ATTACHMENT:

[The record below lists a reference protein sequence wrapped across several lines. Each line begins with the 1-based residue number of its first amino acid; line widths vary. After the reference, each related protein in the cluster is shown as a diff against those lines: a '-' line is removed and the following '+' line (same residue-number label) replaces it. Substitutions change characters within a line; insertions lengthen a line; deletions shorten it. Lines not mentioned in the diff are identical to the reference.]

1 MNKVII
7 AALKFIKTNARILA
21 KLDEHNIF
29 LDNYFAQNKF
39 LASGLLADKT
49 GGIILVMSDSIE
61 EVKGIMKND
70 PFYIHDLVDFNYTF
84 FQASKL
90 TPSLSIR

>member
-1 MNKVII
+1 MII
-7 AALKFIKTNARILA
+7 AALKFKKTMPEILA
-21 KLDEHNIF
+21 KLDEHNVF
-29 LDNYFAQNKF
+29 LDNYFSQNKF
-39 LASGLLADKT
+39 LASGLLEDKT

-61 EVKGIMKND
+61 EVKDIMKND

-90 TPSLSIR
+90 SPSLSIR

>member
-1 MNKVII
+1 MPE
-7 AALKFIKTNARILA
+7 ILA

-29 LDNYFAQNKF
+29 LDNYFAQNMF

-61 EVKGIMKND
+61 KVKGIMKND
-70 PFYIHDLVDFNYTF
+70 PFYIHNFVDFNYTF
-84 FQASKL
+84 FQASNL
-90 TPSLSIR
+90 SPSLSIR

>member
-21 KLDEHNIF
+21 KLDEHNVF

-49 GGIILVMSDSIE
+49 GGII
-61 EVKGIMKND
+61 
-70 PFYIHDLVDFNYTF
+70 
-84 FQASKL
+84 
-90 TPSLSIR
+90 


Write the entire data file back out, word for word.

[The record below lists a reference protein sequence wrapped across several lines. Each line begins with the 1-based residue number of its first amino acid; line widths vary. After the reference, each related protein in the cluster is shown as a diff against those lines: a '-' line is removed and the following '+' line (same residue-number label) replaces it. Substitutions change characters within a line; insertions lengthen a line; deletions shorten it. Lines not mentioned in the diff are identical to the reference.]

1 MNKVII
7 AALKFIKTNARILA
21 KLDEHNIF
29 LDNYFAQNKF
39 LASGLLADKT
49 GGIILVMSDSIE
61 EVKGIMKND
70 PFYIHDLVDFNYTF
84 FQASKL
90 TPSLSIR

>member
-1 MNKVII
+1 MII
-7 AALKFIKTNARILA
+7 AALKFKKTMPEILA
-21 KLDEHNIF
+21 KLDEHNVF
-29 LDNYFAQNKF
+29 LDNYFSQNKF
-39 LASGLLADKT
+39 LASGLLEDKT

-61 EVKGIMKND
+61 EVKDIMKND

-90 TPSLSIR
+90 SPSLSIR

>member
-1 MNKVII
+1 MPE
-7 AALKFIKTNARILA
+7 ILA

-29 LDNYFAQNKF
+29 LDNYFAQNMF

-61 EVKGIMKND
+61 KVKGIMKND
-70 PFYIHDLVDFNYTF
+70 PFYIHNFVDFNYTF
-84 FQASKL
+84 FQASNL
-90 TPSLSIR
+90 SPSLSIR

>member
-21 KLDEHNIF
+21 KLDEHNVF

-49 GGIILVMSDSIE
+49 GGII
-61 EVKGIMKND
+61 
-70 PFYIHDLVDFNYTF
+70 
-84 FQASKL
+84 
-90 TPSLSIR
+90 